So what did he mean by this? At first glance, it sounds a little egotistical, but that is not the way Marx viewed the world. He saw this as a scientist, and in order to understand what he meant, so must we. Marxism shows us that the dominant ideology and way of viewing things in any society is the ideology its ruling class. That ruling class was able to spread this way of thinking throughout that society, but it is important to look at this fact dialectically, to analyze it in its motion. Because it is dominant now does not mean it is invincible but precisely the opposite. It means it has developed already and is now undeveloping. The time this takes to happen and the way it happens are governed by the phenomena mentioned above, by class struggle and its own development.
6. Surplus Value
We often hear Karl Marx’s three volume work Capital referred to as his magnum opus. Before Marx, the great bourgeois economists like Adam Smith and David Ricardo wrote on this period of history, and contributed greatly to our understanding of capitalism, value, and commodity production. They were operating in the time before Marxism, however, before the world outlook and methodology of Marxism was able to give greater clarity to the study of society and how it functions. These days, the bourgeois economists, in their increasing desperation to provide excuses, have degenerated into little more than con men, making apologies for capitalism, rather than genuinely examining its functions.
Capital was Marx’s great work on this subject. Taking his new world outlook and methodology, he was able to describe the process of society and its motion, and specifically capitalist society, in a way never before possible. He explained the process of what led to capitalism, which he deemed primitive accumulation, the causes of the crises, panics, recessions, crashes, capitalism experiences every four to ten years like clockwork, and the continual concentration of capital in the hands of fewer and fewer capitalists. One of the greatest discoveries elaborated in this book was what Marx spent decades studying. What is value? Where does it originate? Marx’s elaboration of what he deemed ‘surplus value’ – the value that capitalists derive from commodity sales that is not paid to the workers for their creation or used to maintain their means of production. This discovery exposed the capitalists for what they were: parasites, and this surplus value being the property of the capitalist class is the central element of the opposing interests between worker and owner, why the working class is the truly revolutionary class, according to Marxism.
Since then, countless bourgeois academics have tried to refute Marx’s great work on this subject. None have succeeded.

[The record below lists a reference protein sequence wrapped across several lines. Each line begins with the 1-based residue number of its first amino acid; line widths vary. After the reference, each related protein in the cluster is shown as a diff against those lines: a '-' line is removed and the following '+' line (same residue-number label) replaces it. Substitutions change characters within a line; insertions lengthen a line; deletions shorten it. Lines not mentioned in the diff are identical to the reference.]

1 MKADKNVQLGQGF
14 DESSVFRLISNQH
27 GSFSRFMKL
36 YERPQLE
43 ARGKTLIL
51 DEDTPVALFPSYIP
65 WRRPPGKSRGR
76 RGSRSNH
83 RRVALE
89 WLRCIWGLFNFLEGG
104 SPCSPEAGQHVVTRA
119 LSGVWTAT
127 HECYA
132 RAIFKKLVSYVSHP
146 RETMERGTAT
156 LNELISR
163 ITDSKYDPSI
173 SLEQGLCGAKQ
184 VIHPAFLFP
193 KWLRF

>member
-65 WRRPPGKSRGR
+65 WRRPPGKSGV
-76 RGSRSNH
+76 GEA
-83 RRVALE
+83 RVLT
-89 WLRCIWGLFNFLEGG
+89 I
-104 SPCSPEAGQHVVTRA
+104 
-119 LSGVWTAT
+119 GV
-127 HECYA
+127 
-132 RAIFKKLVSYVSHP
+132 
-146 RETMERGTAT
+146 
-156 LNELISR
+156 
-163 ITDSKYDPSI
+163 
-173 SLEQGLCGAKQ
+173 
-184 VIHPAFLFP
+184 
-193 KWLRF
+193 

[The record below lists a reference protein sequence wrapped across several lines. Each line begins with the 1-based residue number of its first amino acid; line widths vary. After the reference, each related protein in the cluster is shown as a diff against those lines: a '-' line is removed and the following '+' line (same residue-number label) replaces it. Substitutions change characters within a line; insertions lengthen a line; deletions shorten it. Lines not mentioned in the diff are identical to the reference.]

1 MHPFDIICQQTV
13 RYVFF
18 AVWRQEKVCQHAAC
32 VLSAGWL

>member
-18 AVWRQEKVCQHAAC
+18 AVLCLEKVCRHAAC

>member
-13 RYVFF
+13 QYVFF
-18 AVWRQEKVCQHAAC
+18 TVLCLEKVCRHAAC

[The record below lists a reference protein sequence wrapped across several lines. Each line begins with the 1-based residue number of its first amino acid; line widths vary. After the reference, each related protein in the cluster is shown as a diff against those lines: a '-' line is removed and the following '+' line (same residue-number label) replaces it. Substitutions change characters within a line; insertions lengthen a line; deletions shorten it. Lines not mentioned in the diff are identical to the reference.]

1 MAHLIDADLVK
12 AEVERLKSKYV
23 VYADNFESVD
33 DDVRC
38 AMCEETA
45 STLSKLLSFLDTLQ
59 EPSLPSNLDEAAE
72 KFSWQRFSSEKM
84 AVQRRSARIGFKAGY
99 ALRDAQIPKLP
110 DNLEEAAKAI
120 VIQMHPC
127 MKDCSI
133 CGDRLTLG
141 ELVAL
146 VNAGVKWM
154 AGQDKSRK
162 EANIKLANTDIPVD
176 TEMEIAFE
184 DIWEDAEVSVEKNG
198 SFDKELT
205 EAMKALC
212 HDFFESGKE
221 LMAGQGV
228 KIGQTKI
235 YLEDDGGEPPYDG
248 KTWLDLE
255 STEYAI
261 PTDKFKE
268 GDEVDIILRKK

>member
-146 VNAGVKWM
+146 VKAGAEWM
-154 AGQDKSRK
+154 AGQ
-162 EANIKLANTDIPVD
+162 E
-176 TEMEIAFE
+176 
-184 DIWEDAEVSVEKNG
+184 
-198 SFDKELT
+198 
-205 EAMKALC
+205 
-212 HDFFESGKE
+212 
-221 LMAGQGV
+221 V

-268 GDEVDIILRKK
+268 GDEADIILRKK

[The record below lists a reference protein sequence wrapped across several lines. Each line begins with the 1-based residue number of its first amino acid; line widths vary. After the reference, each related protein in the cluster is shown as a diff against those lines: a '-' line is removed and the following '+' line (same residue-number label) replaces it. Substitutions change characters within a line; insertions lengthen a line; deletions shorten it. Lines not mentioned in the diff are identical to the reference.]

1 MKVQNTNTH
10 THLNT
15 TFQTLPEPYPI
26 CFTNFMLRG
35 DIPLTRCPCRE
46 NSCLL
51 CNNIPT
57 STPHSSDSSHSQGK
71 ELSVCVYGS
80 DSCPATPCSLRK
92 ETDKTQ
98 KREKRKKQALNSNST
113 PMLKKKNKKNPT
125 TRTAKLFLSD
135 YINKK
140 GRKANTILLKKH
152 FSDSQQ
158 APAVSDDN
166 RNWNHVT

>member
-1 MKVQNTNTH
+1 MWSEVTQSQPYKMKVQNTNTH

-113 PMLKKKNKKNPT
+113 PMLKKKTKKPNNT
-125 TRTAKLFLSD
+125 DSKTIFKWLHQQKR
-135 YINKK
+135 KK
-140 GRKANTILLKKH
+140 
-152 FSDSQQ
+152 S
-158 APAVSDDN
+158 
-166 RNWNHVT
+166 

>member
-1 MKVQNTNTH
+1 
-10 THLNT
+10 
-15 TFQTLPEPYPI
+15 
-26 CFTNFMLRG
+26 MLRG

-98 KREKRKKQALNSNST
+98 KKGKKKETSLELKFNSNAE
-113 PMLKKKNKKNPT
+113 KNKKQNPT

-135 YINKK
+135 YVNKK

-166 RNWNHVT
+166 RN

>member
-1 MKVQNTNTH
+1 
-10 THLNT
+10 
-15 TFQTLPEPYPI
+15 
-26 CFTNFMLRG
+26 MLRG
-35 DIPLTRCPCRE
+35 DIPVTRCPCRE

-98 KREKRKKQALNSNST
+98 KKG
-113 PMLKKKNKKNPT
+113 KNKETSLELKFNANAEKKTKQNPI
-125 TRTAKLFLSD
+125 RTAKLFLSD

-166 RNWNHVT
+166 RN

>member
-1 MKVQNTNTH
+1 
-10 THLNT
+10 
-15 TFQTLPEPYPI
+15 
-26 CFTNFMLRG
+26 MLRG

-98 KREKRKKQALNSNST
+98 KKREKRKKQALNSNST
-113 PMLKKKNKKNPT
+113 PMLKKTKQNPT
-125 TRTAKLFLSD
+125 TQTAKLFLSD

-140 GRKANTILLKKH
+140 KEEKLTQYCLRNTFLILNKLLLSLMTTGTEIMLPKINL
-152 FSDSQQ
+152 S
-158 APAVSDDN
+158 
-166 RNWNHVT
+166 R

7. The Role of the state:
This is beginning to feel a little like a “Marx’s Greatest Hits” list, isn’t it? Coming in at number seven, it’s (drumroll) the role of the state! Give it a hand, everybody!
Okay, bad jokes behind us. Let’s continue on. Marx and Engels dedicated quite a bit of study to the question of this thing called the state; what it is, how it developed, what its concrete manifestations are, things of that nature. While the bourgeois academics would hold that the phenomenon of the state developed spontaneously, due to the good ideas of good men (only men), and stood above society, concerning itself with the welfare of all of the people, Marx and Engels showed that The State, like all things, goes through a process of development and undevelopment due to the internal contradictions within it, based on the economic factor, that the state takes different forms according to which class is the dominant class in society, and is the tool of the dominant class of society for the repression of the other classes. They showed that, with the progress of the working class state, the continual advance of the productive forces, and motion of society, the state itself will eventually begin to wither away and un-develop, once the conditions for its existence (class struggle) are no longer a factor, replaced simply by the routine administration of things.
8. Class Struggle and Tactics of the Working Class:
Marx and Engels did more than that, though. They also began understanding the forms of struggle and tactics the working class takes in its continual struggle against the bourgeoisie. William Z Foster details quite a lot of their correspondence and actions within the International Workingmen’s Association, or “First International” in his book History of the Three Internationals, which represented the first real organization of the working class in its own interests. (The letters between the two detail their original ideas on this issue, and are a fantastic read for Communist nerds, even to this day.) Before their work in showing the world the exploitative nature of capitalism or organizing workers themselves, they proved how the nascent class of society always organizes itself and overthrows the moribund class, showing how only the proletariat were in a position, once organized and educated, to lead the entire toiling masses towards socialism.